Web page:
[Rushtalk] Half of ObamaCare subsidy recipients will owe on their taxes

Carl Spitzer lynux at keepandbeararms.com
Sun Apr 26 21:59:49 MDT 2015

Half of ObamaCare subsidy recipients will owe on their taxes

By Sarah Ferris -


Half of all households that received ObamaCare tax credits last year
will likely owe money to the federal government, a new study found.

Nearly all families that received tax credits will either owe money or
receive extra money because their tax filings had changed after they
calculated their ObamaCare subsidies, according to a new report by the
Kaiser Family Foundation.

Only 4 percent of households received the correct subsidy, according to
the report, which uses data from the national Survey of Income and
Program Participation.

Of those who will have to repay, the average amount owed is $794, the
study found. Out of the 45 percent of people receiving money back, the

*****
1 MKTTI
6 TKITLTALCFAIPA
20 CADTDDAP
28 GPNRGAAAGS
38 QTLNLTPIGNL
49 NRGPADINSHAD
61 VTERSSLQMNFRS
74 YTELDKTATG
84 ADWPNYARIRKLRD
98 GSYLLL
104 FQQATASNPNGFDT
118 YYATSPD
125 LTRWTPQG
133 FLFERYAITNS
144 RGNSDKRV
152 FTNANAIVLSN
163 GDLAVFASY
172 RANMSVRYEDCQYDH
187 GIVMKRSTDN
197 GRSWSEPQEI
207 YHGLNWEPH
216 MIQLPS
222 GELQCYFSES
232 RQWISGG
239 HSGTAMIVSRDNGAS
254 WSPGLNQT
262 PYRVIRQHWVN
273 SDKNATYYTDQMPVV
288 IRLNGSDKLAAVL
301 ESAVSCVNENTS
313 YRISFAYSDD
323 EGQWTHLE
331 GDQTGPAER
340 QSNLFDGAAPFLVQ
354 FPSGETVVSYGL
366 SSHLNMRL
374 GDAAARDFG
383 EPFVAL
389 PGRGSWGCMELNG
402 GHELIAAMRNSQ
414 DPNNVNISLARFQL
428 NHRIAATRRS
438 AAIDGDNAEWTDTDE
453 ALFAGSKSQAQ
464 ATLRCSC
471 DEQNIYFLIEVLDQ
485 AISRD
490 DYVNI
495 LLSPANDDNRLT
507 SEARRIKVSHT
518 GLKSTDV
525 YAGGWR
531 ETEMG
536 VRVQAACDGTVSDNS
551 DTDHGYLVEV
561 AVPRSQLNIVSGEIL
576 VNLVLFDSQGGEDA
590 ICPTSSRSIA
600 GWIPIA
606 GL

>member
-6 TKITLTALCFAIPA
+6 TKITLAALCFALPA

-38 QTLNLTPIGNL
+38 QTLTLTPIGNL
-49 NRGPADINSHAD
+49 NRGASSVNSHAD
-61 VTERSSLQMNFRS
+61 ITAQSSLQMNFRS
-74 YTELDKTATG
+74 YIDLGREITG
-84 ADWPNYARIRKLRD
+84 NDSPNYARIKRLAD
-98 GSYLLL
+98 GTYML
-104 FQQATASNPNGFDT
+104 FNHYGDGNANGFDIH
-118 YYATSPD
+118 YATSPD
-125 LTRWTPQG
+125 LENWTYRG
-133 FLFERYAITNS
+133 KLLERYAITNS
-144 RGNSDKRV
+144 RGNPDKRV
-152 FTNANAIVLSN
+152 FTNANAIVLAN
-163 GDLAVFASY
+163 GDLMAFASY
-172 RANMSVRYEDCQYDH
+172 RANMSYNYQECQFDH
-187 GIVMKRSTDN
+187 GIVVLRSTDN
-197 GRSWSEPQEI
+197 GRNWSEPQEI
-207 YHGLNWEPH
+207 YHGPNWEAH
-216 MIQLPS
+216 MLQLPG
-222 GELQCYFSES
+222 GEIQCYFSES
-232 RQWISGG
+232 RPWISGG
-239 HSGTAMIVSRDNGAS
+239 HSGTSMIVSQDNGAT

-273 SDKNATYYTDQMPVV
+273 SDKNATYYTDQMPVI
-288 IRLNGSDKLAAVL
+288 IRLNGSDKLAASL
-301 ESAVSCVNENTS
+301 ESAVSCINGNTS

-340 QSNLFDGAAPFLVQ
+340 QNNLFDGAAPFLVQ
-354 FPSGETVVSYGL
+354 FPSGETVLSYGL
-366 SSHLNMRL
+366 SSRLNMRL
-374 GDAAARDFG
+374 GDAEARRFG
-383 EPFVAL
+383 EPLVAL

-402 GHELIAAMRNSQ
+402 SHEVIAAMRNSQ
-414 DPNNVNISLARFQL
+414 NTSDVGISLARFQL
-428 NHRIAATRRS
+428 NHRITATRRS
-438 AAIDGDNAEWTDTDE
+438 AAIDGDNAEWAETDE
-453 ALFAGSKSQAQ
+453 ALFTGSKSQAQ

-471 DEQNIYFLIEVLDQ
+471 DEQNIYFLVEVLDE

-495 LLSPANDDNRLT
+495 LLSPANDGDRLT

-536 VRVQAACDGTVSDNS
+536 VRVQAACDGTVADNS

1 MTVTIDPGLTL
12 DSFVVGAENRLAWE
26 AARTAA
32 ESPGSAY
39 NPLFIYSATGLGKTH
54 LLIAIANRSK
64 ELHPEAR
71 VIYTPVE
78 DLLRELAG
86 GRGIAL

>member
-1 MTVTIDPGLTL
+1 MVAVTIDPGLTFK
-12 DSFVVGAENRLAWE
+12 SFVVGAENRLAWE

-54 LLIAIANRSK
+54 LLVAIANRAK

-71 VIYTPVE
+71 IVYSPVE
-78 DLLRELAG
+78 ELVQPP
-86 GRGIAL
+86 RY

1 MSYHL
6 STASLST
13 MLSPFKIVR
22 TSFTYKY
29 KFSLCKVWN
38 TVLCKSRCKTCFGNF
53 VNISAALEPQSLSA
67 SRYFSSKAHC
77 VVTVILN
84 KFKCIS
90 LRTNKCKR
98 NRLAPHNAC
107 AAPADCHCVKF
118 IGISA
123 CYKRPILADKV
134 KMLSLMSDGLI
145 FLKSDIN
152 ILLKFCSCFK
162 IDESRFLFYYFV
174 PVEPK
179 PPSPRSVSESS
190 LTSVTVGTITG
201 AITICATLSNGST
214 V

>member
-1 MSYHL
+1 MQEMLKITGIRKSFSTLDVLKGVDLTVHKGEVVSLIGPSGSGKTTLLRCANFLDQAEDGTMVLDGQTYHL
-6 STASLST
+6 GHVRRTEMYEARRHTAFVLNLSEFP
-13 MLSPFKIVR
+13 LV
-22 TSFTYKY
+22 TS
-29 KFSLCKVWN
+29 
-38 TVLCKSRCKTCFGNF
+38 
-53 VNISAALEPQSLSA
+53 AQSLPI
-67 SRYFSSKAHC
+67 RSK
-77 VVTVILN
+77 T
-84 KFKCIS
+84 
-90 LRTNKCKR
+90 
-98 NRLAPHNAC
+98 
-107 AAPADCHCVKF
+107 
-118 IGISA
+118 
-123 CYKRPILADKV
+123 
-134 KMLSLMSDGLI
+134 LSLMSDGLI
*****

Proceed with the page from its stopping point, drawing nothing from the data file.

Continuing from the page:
average refund is $773.

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Any owed or refunded dollars related to ObamaCare are just one piece of
a person's overall tax filings. 

“The average refund is over $2,900, which would offset any repayment in
most cases," a Treasury spokesperson said. "That is why Treasury
estimates that the vast majority of marketplace consumers who benefitted
from tax credits will still receive a tax refund.”

Some households will be paying back the majority of their tax credit.
Middle-income households — with income from 300 to 400 percent of the
poverty level — will repay about 65 percent of their tax credit.

Between 4.5 million and 7.5 million households received tax credits in
2014. This year’s tax season marks the first time that people will have
to account for their ObamaCare subsidies or pay penalties for lacking

In ObamaCare’s first year, people buying insurance received subsidies in
advance based on their tax returns from 2012, which was the most recent
year available.

People with the middle-level incomes were more likely to owe money — and
to owe more.

There are some limits for how much money an individual or family would
have to repay if their tax credits were too large. For example, families
making less than 300 percent of the poverty level will not pay back more
than $1,500. Anyone with an income greater than 400 percent of the
poverty level has no cap on repayment.


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